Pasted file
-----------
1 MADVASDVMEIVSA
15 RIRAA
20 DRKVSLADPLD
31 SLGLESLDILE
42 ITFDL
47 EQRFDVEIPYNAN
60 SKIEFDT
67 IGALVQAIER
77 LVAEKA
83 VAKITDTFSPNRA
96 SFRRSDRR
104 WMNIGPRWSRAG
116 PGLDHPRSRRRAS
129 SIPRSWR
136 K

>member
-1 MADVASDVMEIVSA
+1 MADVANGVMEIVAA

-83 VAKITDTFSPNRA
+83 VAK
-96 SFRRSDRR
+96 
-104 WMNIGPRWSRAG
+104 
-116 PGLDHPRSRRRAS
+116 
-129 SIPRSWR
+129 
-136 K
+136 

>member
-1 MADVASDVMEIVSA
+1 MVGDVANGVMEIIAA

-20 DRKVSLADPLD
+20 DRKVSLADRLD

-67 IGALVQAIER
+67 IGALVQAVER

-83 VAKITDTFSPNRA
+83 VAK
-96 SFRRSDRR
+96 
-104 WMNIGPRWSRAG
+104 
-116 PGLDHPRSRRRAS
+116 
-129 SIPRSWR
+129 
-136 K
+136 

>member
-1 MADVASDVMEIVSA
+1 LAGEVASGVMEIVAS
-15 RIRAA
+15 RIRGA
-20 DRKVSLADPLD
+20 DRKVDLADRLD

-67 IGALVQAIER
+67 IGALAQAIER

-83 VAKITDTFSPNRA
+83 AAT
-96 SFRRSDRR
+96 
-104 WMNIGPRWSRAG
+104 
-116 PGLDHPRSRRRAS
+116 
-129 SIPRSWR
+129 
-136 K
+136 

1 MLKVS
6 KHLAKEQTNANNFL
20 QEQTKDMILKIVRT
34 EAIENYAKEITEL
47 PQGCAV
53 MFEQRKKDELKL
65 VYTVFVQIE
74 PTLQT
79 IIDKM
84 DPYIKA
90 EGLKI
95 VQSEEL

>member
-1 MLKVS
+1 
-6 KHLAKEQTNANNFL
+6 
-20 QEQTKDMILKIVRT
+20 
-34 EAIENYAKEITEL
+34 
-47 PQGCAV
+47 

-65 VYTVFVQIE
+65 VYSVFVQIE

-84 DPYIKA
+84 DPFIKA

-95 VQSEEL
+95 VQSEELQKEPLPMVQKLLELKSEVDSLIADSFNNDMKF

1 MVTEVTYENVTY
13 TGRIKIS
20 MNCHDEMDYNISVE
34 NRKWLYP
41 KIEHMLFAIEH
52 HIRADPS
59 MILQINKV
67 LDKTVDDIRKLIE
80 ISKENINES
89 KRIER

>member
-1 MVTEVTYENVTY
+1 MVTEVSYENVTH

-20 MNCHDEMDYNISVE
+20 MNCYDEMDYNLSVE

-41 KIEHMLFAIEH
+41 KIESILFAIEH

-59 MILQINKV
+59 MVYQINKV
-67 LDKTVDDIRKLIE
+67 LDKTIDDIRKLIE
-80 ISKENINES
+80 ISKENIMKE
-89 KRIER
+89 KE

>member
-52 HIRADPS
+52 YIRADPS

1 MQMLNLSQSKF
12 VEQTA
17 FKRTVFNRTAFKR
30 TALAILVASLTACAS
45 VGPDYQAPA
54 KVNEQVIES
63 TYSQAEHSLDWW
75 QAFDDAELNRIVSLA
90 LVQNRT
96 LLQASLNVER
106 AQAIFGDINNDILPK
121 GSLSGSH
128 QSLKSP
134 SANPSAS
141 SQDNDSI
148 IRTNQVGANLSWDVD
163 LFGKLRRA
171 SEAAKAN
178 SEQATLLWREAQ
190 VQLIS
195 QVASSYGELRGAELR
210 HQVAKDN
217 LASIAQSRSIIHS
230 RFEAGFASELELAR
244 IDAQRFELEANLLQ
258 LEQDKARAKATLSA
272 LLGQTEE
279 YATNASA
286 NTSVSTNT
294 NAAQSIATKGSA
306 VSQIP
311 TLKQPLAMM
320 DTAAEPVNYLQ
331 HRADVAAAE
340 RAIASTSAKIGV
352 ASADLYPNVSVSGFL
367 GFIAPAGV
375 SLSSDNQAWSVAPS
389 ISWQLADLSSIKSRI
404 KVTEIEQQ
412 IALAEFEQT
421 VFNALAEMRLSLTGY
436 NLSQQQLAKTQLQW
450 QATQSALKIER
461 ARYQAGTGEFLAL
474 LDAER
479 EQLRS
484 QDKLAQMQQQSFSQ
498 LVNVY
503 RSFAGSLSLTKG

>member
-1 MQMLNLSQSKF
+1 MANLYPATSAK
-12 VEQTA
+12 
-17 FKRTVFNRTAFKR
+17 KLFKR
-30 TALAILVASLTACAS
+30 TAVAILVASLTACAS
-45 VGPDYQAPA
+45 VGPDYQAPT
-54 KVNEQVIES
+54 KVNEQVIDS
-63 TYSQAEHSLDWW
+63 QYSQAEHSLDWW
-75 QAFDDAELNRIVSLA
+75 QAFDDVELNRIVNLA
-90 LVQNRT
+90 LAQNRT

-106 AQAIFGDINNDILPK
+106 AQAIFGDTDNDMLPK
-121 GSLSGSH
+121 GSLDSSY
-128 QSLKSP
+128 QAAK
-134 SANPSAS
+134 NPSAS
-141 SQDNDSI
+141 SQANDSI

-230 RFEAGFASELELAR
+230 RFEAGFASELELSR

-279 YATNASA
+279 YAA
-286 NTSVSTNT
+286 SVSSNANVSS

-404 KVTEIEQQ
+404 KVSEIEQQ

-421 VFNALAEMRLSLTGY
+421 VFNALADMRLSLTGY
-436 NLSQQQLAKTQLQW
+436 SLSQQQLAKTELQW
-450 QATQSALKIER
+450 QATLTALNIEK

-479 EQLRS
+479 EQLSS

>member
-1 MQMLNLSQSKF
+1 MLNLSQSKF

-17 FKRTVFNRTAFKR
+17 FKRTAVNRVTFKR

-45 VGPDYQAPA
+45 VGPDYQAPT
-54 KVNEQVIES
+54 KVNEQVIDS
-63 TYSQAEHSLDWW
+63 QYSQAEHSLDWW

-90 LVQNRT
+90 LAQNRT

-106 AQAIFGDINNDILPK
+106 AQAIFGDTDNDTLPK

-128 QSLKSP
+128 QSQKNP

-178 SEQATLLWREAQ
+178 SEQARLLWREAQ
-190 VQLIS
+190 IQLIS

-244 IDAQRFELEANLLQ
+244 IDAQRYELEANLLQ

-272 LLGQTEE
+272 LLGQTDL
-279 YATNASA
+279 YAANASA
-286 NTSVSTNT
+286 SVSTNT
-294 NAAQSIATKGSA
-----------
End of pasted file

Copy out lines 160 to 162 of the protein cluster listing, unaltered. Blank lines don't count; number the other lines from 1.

320 DTAAEPVNYLQ
331 HRADVAAAE
340 RAIASTSAKIGV